ShareThis Page

Seek bids for towing jobs, North Huntingdon official says

Joe Napsha
| Wednesday, Jan. 17, 2018, 10:30 p.m.

The years of an unsigned agreement designating two towing companies in North Huntingdon as the municipality's official towing service could be over, as one commissioner wants North Huntingdon to advertise for bids for the towing contract.

Commissioner Dave Herold objected Wednesday to the township signing a two-year agreement with two towing services in the township — Lenhart's Service Center and Fix's Body Shop Inc. — that would designate both businesses as the municipality's official towing service to be called when police respond to accidents or vehicle breakdowns that might be blocking a road.

North Huntingdon should open the two-year towing contract to other services by advertising for bids, like other services sought by the municipality, Herold said.

“I think everyone should be given an equal chance to bid on it,” Herold said, noting it's similar to a paving contract that is advertised for bids.

Commissioner Duane Kucera said the commissioners decided Jan. 11 that the system was working and an agreement should be written.

The consensus among the commissioners was, if it wasn't broken, it did not need to be fixed, Commissioner Fran Bevan said.

Township Solicitor Craig Alexander said he would review the matter to see if a towing contract is considered a “non-professional service” that should be advertised for bid.

Kucera, a retired police officer, said the designated towing service is called by police if a motorist involved in an accident does not have a preference for a towing service, or the vehicle has to be moved quickly before another service could get to the scene.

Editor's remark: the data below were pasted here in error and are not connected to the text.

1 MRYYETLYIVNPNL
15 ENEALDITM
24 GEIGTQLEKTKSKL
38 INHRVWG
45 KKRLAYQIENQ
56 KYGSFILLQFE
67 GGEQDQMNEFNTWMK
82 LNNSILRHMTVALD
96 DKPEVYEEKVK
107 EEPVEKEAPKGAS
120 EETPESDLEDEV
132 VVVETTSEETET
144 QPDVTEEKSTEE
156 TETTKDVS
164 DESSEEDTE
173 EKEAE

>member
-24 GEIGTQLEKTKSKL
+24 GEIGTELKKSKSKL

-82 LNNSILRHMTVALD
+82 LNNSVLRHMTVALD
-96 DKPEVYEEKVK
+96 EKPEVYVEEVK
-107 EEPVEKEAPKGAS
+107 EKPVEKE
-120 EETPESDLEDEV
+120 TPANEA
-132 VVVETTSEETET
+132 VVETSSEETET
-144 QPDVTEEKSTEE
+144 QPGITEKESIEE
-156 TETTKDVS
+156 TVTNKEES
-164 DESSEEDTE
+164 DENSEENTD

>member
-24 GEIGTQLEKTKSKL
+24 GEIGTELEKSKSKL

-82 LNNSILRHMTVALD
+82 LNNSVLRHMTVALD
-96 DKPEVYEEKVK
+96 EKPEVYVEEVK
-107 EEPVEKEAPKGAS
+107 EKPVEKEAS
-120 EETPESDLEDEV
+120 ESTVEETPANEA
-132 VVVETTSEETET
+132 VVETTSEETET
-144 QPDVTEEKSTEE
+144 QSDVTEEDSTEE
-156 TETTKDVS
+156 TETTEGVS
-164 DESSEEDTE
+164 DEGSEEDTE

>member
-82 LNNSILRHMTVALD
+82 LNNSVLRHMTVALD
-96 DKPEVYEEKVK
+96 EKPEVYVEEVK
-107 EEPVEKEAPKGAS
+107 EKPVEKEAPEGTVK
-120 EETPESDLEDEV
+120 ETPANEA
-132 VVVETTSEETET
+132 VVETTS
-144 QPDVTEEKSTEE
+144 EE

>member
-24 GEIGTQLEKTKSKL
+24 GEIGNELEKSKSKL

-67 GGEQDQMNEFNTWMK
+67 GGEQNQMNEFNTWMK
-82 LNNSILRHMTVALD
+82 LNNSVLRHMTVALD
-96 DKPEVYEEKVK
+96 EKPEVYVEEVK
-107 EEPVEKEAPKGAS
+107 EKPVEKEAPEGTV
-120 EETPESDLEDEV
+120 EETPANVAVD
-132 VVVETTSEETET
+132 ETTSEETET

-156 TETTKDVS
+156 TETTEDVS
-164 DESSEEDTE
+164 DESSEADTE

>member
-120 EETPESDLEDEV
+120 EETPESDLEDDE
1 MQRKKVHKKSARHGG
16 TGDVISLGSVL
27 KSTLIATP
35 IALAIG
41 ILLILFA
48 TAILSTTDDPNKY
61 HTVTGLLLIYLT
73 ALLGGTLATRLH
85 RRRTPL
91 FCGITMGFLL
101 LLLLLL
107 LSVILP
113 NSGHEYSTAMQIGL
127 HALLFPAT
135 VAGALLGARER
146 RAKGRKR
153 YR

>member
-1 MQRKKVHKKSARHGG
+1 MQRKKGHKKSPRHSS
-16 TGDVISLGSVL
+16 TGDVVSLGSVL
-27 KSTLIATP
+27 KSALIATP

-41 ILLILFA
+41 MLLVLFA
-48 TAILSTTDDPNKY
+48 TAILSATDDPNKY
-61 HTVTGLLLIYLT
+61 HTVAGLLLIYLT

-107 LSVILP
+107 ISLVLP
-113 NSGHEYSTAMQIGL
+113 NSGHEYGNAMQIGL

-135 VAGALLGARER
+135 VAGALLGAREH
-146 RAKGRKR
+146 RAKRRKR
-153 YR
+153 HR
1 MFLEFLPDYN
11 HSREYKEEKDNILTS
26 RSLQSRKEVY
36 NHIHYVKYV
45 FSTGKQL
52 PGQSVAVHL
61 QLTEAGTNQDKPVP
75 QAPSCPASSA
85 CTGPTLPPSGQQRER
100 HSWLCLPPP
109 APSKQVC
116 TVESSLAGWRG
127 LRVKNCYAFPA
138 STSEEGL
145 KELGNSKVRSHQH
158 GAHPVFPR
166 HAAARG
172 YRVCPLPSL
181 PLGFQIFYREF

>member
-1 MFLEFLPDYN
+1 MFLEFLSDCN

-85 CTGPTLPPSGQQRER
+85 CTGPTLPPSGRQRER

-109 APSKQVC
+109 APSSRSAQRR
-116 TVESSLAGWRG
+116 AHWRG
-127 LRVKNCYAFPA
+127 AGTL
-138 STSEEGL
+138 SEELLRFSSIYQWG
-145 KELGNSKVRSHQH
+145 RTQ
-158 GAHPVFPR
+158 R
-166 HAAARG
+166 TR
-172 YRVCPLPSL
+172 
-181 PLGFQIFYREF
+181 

The two towing services split the time they handle on-call towing responsibilities during the month, Kucera said.

Joe Napsha is a Tribune-Review staff writer. Reach him at 724-836-5252 or

TribLIVE commenting policy

You are solely responsible for your comments and by using you agree to our Terms of Service.

We moderate comments. Our goal is to provide substantive commentary for a general readership. By screening submissions, we provide a space where readers can share intelligent and informed commentary that enhances the quality of our news and information.

While most comments will be posted if they are on-topic and not abusive, moderating decisions are subjective. We will make them as carefully and consistently as we can. Because of the volume of reader comments, we cannot review individual moderation decisions with readers.

We value thoughtful comments representing a range of views that make their point quickly and politely. We make an effort to protect discussions from repeated comments either by the same reader or different readers

We follow the same standards for taste as the daily newspaper. A few things we won't tolerate: personal attacks, obscenity, vulgarity, profanity (including expletives and letters followed by dashes), commercial promotion, impersonations, incoherence, proselytizing and SHOUTING. Don't include URLs to Web sites.

We do not edit comments. They are either approved or deleted. We reserve the right to edit a comment that is quoted or excerpted in an article. In this case, we may fix spelling and punctuation.

We welcome strong opinions and criticism of our work, but we don't want comments to become bogged down with discussions of our policies and we will moderate accordingly.

We appreciate it when readers and people quoted in articles or blog posts point out errors of fact or emphasis and will investigate all assertions. But these suggestions should be sent via e-mail. To avoid distracting other readers, we won't publish comments that suggest a correction. Instead, corrections will be made in a blog post or in an article.

click me